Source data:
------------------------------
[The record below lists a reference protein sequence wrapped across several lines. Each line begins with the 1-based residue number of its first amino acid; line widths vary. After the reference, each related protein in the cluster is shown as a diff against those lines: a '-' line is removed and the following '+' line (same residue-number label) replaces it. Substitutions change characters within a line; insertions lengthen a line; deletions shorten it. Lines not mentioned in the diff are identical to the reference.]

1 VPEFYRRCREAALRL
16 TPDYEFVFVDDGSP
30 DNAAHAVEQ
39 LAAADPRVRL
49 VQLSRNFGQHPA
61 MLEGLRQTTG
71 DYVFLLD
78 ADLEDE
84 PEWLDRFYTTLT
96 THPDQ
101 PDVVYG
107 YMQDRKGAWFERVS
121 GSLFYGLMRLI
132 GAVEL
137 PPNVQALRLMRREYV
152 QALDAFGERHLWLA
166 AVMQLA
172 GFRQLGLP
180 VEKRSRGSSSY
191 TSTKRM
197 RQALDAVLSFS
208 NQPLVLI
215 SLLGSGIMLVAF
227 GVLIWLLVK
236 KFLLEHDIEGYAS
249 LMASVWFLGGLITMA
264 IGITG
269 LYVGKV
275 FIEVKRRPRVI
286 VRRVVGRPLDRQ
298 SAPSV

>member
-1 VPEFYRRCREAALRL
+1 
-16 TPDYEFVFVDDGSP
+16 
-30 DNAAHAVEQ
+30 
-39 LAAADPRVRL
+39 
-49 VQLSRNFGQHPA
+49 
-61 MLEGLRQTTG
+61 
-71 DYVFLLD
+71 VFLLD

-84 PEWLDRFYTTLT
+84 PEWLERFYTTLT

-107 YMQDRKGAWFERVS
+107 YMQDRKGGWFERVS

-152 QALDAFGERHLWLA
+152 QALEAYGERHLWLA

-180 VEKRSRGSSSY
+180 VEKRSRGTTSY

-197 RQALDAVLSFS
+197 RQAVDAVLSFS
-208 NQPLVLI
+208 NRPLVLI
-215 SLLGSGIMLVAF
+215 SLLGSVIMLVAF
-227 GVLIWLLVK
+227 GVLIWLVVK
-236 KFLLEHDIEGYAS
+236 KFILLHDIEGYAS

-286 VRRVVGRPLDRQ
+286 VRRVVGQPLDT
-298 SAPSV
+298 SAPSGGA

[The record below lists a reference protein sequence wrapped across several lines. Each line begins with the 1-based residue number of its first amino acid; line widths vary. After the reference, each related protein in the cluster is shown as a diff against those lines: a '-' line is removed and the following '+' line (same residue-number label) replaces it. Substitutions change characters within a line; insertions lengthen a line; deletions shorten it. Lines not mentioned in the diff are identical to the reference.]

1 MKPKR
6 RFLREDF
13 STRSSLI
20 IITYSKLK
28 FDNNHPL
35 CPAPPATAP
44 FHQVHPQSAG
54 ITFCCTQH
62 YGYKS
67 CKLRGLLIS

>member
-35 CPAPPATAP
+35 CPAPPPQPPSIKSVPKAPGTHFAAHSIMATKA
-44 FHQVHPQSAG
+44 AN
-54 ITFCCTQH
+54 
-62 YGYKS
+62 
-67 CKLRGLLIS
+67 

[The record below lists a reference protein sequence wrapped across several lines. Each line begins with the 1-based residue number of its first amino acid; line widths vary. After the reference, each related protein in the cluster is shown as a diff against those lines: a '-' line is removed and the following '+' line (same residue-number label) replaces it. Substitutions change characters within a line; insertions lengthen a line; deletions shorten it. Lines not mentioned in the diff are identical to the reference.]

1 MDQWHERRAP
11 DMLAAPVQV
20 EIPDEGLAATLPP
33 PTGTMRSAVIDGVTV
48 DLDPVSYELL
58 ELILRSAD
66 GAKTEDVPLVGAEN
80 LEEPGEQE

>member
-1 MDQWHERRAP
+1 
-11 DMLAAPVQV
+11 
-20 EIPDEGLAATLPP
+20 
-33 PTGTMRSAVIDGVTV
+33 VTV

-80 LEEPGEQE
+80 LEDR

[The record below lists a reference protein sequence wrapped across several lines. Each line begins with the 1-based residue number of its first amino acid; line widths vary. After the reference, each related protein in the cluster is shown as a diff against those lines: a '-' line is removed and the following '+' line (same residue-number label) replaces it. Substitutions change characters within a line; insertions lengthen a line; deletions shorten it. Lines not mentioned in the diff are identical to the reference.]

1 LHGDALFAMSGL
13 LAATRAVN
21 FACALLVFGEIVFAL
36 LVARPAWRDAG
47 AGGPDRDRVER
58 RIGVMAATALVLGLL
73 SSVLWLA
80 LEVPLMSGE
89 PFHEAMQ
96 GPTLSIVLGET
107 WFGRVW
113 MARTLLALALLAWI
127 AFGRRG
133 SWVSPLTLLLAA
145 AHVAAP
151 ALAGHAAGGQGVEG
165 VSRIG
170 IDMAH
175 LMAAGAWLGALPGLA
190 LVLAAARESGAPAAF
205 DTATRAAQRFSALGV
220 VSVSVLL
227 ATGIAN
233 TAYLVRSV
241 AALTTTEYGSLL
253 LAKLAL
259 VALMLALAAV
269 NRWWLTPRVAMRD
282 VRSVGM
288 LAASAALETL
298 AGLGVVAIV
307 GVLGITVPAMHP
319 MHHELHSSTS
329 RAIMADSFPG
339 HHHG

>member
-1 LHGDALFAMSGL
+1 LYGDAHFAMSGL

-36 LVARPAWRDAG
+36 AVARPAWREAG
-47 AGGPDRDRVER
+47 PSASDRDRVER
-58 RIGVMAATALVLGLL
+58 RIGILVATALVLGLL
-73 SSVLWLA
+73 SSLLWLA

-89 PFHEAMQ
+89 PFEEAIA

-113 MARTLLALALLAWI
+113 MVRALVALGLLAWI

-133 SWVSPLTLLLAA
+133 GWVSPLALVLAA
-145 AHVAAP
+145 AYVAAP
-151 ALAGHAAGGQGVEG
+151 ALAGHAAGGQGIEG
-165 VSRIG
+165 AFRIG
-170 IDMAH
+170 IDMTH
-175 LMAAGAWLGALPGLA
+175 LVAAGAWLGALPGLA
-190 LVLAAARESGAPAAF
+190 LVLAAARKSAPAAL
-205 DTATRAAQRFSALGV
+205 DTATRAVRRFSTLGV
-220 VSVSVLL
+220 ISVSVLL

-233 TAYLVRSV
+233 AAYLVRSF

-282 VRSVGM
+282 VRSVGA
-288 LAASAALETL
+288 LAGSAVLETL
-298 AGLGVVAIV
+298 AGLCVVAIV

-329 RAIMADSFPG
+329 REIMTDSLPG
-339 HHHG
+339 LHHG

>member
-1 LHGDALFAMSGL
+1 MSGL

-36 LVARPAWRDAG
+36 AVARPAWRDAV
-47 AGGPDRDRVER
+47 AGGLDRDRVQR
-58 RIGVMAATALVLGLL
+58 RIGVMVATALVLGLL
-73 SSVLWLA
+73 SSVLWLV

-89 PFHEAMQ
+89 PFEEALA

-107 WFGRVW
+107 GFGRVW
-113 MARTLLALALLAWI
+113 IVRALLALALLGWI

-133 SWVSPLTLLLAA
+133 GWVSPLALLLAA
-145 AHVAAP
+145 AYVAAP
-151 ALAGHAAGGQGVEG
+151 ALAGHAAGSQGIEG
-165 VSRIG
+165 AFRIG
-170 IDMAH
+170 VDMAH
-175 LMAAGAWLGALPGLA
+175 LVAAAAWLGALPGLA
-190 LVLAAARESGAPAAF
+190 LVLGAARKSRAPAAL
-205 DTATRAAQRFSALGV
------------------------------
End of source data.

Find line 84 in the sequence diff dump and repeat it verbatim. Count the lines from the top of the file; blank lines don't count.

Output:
-44 FHQVHPQSAG